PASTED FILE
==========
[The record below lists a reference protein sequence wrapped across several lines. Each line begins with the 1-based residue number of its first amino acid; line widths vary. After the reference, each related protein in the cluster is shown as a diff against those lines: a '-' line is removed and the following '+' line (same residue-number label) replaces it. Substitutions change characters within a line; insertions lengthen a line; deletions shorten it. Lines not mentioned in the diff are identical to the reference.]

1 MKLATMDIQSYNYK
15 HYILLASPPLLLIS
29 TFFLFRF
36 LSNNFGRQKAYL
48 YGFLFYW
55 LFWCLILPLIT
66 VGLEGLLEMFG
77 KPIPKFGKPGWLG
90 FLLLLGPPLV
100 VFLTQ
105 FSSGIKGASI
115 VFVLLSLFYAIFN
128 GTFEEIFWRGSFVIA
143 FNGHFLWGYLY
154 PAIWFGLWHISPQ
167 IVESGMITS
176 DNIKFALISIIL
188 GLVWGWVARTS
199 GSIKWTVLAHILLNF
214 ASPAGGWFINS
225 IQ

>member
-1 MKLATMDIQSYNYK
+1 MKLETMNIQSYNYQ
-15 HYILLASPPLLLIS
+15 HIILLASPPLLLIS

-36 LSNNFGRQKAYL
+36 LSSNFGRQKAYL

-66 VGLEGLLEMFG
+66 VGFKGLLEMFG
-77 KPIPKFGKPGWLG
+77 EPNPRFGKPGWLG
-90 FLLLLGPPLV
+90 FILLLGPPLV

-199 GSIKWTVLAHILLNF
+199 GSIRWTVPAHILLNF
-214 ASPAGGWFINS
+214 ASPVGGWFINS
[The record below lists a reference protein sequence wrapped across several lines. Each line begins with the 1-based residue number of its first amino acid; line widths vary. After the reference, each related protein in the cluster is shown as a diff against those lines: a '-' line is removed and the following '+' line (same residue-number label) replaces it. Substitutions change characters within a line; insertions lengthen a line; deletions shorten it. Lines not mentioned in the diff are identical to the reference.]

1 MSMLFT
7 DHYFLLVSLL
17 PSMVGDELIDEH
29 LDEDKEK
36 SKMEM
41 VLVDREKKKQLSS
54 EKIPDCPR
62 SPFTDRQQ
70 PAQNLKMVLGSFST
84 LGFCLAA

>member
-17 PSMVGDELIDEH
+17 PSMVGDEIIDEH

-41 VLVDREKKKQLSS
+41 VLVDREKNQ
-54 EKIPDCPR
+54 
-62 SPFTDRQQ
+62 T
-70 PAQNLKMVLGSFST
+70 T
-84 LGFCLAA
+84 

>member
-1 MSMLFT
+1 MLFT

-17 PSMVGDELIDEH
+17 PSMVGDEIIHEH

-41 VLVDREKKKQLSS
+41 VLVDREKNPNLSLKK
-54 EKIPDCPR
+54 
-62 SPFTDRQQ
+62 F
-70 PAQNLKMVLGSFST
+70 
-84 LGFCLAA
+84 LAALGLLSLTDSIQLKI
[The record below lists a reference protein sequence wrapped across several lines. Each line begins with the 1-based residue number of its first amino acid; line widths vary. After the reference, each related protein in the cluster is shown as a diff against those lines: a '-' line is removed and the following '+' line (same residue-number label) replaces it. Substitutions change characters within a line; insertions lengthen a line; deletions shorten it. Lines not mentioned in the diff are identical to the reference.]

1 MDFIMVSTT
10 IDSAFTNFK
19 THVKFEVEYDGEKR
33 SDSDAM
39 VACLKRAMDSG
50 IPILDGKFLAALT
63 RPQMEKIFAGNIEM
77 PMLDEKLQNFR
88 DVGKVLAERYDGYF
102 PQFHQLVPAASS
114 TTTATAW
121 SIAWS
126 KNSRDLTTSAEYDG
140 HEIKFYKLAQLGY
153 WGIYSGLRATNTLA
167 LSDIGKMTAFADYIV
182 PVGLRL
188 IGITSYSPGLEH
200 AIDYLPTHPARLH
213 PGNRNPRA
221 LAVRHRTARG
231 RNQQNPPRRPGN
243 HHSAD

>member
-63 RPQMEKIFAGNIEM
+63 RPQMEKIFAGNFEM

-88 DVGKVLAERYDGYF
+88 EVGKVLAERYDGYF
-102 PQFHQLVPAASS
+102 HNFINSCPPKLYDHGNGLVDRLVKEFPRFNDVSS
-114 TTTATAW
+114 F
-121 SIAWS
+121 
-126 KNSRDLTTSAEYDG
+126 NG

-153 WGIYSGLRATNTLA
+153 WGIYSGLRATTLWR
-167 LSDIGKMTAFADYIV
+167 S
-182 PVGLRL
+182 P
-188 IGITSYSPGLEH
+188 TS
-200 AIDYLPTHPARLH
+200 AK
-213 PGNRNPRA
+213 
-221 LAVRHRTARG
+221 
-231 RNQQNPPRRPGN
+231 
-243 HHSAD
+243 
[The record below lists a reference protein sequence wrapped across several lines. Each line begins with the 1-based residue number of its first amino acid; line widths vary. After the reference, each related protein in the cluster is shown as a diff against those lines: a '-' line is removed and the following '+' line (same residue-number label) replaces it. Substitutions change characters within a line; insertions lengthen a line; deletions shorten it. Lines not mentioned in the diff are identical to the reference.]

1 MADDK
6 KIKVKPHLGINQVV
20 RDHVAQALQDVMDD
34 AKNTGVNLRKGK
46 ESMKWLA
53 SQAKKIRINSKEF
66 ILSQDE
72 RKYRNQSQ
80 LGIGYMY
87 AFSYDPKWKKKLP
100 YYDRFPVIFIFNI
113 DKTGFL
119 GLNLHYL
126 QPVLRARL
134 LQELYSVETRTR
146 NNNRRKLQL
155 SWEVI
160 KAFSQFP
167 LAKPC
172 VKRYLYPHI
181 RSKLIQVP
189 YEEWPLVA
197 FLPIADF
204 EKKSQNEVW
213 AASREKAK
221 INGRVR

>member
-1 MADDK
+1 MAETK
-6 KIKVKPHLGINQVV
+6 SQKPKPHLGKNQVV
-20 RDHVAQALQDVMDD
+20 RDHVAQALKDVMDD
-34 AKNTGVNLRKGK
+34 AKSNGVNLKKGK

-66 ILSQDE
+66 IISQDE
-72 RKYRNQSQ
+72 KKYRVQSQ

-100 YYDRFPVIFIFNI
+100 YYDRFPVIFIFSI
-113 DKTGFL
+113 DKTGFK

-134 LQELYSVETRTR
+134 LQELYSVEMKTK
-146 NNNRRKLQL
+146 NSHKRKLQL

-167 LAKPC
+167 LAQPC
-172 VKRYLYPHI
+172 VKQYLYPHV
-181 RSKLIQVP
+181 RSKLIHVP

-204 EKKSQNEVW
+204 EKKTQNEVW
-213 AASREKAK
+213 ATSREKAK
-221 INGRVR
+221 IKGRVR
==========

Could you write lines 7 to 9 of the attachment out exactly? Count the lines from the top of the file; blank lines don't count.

55 LFWCLILPLIT
66 VGLEGLLEMFG
77 KPIPKFGKPGWLG